• You're doing the if($role eq $z) test twice; the second time it'll always be true.
    • Instead of scanning the database yourself, look into SQL's WHERE clause and make sure to use placeholders, as documented in DBI.
    • If train/main.htm doesn't do any authentication of its own, people will be able to easily circumvent this login form by entering the URL directly.
    • See UP-TO-DATE Comparison of CGI Alternatives - personally I'd strongly recommend Mojolicious instead of CGI.pm; see Mojolicious::Guides::Tutorial, it's a very different and IMHO much nicer way to do web development. Update: I just posted an example.
      Thank you haukex. I will look over my code and take a look at Mojolicious. Thank you again for your help.
Re: 302 Found Location Message
by haukex (Bishop) on Mar 09, 2020 at 20:45 UTC

    Here's an implementation of a login system with Mojolicious::Lite and Mojo::SQLite. It may seem fairly long, but some of that code is because I added password encryption using PBKDF2::Tiny and Crypt::Random::Source (Update: and of course because it's entirely self-contained, it includes all the templates etc.). The security could even be expanded, such as adding brute force attack prevention (often done via a delay on unsuccessful attempts), or even hashing the password on the client side. Download the following code as e.g. mojo_login_example.pl, install the aforementioned modules, and then run the command: morbo --listen=http://127.0.0.1:3000 --listen=https://127.0.0.1:4430 mojo_login_example.pl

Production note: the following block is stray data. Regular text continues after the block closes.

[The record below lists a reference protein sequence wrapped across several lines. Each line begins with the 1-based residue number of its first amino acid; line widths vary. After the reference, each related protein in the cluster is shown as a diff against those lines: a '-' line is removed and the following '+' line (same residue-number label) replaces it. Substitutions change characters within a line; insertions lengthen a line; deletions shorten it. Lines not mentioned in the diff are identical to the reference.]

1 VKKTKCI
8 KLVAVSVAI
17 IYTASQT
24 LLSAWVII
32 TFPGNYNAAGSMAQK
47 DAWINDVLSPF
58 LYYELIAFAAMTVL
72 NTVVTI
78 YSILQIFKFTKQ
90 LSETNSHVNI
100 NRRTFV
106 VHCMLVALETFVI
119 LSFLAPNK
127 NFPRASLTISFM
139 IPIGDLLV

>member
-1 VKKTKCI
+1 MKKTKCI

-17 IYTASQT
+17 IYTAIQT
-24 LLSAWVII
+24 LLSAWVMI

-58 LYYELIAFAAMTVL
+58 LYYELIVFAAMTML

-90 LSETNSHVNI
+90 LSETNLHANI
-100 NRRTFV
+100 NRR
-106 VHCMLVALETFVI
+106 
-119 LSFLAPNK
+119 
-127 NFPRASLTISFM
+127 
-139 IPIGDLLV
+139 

Re: 302 Found Location Message
by AnomalousMonk (Bishop) on Mar 09, 2020 at 21:35 UTC

    Walter_T:   To expand on the first point made by haukex, re-declaring a global (e.g., our) variable isn't just unnecessary, it's completely useless. The only thing it will do is to generate a warning message if warnings are enabled – which, IMHO, they should always be.

    c:\@Work\Perl\monks>perl -le "use strict; use warnings; ;; our $x = 'x before loop'; print qq{before loop: '$x'}; ;; for my $i (1 .. 2) { our $x = 'x in loop'; print qq{in loop: iteration $i: '$x'}; } ;; print qq{after loop: '$x'}; " "our" variable $x redeclared at -e line 1. (Did you mean "local" instead of "our"?) before loop: 'x before loop' in loop: iteration 1: 'x in loop' in loop: iteration 2: 'x in loop' after loop: 'x in loop'

    As the warning message suggests, you may have been thinking of local, which will actually do something in this situation.

    c:\@Work\Perl\monks>perl -le "use strict; use warnings; ;; our $x = 'x before loop'; print qq{before loop: '$x'}; ;; for my $i (1 .. 2) { local $x = 'x in loop'; print qq{in loop: iteration $i: '$x'}; } ;; print qq{after loop: '$x'}; " before loop: 'x before loop' in loop: iteration 1: 'x in loop' in loop: iteration 2: 'x in loop' after loop: 'x before loop'
    But even when used in this way, globals should, I believe, be avoided. In general, use globals only for good, well-understood reasons.